M&A: Liberty GTS lifts lid on 2023

M&A: Liberty GTS lifts lid on 2023 | Insurance Business Australia

M&A: Liberty GTS lifts lid on 2023

2021 was likely the biggest year for mergers and acquisitions (M&A) in Australia’s history. 2022 was also a busy year, but what will 2023 bring? Brokers are responsible for a very significant amount of insurers’ M&A business, so this year’s M&A prospects have considerable broker implications.

“They’re crucial [brokers],” said Will Lewis (pictured above) head of Asia-Pacific for Liberty Global Transaction Solutions (Liberty GTS). “About 90% of our book, or even higher, is broker sourced.”

Lewis said brokers are integral to his firm’s whole M&A product. Liberty GTS describes itself as having one of the largest global M&A insurance teams in the industry. He said the typical deals he sees are worth between $100 million and $400 million, but some reach $4 billion in purchase price.

“Not only do they [brokers] source the business, they also get quite involved with the negotiation of the policy,” he said. “They join the underwriting calls and effectively hold us insurers to account and test the market as well, in terms of price.”

2021’s record-breaking M&A year

2021, said Sydney-based Lewis, was very likely a record breaking year.

“Globally, coming out of the pandemic, there was all of the stimulus and liquidity that various governments were pumping into the marketplace,” he said. “So debt was cheap and when simple form debt is cheap, that just bumps the price up.”

He said, during that time, the private equity (PE) houses had access to what’s called dry powder. Dry powder refers to funds that can be called on when a good investment is found.

“So effectively, an individual would subscribe to a PE house and tell them how many funds he or she can provide and that if the PE fund finds a particular target within a sector, then they can basically call on the individual to provide that,” said Lewis.

The combination of dry powder and cheap debt drove M&A prices up and boosted the number of deals, he said.

“I’ve got the numbers for you in terms of our submissions,” said Lewis to IB. “In 2020, we saw 265 submissions, across Australia and New Zealand and 466 submissions in 2021 - so that’s almost a doubling.”

Last year, Liberty GTS received 317 submissions.

“That’s up on 2020, but you can see it’s significantly down on 2021,” he said.

The firm’s figures for Asia showed a similar curve for the last three years.

“Asia in 2020 was around 275 submissions,” said Lewis. “In 2021, 514 and then 2022, year to date, 425.”

Impacts of rising interest rates and inflation

The drop in submission numbers last year, said Lewis, was a direct result of rising interest rates and inflation. He said the M&A activity started to pick-up slightly from September to November but the whole year was down compared to “normal” activity.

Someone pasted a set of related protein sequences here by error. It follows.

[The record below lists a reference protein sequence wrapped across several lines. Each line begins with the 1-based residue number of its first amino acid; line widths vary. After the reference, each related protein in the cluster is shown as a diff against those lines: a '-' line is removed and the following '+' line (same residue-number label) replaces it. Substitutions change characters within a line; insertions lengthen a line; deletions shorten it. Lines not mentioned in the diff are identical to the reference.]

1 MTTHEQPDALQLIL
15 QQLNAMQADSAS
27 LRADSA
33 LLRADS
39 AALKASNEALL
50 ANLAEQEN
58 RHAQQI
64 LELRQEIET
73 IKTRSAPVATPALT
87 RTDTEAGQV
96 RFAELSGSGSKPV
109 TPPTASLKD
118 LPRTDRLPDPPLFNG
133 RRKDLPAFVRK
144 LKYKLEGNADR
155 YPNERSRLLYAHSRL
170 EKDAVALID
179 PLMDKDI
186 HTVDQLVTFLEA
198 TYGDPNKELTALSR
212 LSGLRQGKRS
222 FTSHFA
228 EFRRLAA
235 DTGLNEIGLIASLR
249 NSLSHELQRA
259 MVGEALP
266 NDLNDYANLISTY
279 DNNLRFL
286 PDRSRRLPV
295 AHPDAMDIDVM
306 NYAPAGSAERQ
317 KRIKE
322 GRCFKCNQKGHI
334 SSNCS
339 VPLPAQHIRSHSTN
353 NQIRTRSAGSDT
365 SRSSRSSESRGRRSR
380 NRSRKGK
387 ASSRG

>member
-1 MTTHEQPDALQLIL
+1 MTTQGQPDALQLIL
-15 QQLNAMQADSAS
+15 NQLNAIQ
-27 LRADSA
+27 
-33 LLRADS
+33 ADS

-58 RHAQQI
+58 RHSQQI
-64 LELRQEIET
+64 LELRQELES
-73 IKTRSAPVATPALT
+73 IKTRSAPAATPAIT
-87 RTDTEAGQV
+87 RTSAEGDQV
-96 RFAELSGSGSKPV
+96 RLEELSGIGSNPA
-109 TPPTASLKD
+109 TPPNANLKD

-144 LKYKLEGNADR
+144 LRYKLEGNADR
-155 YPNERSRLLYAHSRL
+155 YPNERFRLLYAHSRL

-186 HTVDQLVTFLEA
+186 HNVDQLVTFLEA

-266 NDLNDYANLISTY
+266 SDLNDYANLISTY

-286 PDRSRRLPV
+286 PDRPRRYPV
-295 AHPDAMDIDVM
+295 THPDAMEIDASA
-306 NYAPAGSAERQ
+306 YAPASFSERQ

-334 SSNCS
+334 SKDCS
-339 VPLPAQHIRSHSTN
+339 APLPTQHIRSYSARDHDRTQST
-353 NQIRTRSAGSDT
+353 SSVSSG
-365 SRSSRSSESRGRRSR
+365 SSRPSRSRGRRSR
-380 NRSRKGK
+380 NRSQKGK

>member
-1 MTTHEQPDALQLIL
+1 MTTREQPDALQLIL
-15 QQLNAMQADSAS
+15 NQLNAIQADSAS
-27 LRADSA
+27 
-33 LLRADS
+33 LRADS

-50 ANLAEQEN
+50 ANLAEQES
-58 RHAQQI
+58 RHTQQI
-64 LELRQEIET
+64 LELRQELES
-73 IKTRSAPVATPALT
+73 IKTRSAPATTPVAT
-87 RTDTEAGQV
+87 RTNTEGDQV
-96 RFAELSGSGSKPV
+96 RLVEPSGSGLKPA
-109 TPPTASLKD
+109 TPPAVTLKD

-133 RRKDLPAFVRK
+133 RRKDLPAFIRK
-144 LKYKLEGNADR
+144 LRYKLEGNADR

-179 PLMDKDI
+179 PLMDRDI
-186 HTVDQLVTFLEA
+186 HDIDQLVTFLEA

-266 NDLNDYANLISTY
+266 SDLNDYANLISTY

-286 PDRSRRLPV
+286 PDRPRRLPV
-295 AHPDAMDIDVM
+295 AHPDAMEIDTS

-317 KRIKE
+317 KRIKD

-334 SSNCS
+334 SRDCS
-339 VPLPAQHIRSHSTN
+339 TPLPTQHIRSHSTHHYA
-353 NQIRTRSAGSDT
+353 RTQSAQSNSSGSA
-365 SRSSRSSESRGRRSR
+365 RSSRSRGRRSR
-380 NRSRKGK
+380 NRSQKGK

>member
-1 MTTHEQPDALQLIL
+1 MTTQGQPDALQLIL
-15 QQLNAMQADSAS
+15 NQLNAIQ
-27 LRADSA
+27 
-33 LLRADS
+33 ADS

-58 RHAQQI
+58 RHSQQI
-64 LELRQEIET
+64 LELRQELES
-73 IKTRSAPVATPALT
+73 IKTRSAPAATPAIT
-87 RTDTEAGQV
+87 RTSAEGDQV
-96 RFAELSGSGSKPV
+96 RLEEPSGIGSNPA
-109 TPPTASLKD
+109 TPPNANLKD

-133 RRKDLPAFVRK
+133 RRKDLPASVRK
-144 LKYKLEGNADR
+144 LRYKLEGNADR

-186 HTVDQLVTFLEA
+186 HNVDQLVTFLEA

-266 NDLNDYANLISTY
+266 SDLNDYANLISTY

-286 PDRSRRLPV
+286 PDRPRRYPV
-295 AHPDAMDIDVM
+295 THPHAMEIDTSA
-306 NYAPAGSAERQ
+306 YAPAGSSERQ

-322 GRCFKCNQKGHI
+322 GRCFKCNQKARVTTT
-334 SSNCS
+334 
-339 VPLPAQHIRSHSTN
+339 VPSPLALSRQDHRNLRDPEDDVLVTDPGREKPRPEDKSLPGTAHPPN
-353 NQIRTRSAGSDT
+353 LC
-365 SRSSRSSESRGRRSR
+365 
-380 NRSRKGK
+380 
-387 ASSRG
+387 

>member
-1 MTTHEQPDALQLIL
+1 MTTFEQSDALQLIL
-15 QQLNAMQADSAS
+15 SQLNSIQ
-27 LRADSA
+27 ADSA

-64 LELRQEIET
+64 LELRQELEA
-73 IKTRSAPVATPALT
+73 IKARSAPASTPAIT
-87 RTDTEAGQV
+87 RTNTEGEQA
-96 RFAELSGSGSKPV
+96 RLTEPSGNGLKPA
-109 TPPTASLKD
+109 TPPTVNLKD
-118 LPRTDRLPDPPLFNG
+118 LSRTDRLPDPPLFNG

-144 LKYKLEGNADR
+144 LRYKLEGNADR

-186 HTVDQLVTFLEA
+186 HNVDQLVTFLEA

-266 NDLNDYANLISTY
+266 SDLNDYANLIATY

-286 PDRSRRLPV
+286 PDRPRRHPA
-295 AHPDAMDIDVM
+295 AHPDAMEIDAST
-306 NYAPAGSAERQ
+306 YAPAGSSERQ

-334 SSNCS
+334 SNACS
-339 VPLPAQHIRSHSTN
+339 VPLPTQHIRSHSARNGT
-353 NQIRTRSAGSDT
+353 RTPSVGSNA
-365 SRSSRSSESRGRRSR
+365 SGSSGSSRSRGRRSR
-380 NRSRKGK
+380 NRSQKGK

“There seems to be a pickup in terms of submission volumes in the last quarter, but again, we get that every year, because people are trying to get deals done before Christmas,” he said.

However, Lewis added that a lot of those deals are self-side deals where the seller comes to Liberty GTS and they haven’t necessarily got an identified buyer.

“It’s obviously better if the submissions are by buyers or an identified buyer, because we know that the actual deal is going to happen because otherwise there’s potentially a price mismatch between the two,” he said.

Lewis puts this down to economic uncertainty and the “general nervousness” in the business people doing the deals.

“Also, there’s the mismatch between what price the sellers want - so they’ve got their historic expectations of price, and then what the buyers are willing to pay or can pay because of the increased cost of debt - that’s slowing things down,” he said.

Deals are also taking longer to go through, said Lewis, because there’s now more focus on the economics of the deal and whether the numbers really stack up.

“As opposed to at the end of 2021 when there was more fear of missing out, people just wanted to acquire something, or sell something at those exuberant prices,” he said.

What does 2023 have in store for M&A?

He’s already seen “a number of deals fall over” and others suffer delays. However, there are some promising signs.

“There’s a good pipeline of deals and we’ll see how they happen in January, February and March,” said Lewis.

With Australia Day now over, marking the end of the quiet Christmas and New Year holiday period, Lewis anticipates that soon, the state of play in 2023’s Australian M&A market will reveal itself.

“By the end of the first quarter, and certainly by June, we should have a pretty good handle on what the year’s like and we’ll have a very good handle on where we’re at in terms of supply and demand,” he said. 

If you’re a broker, how do you see the M&A scene shaping up in 2023? Please comment below.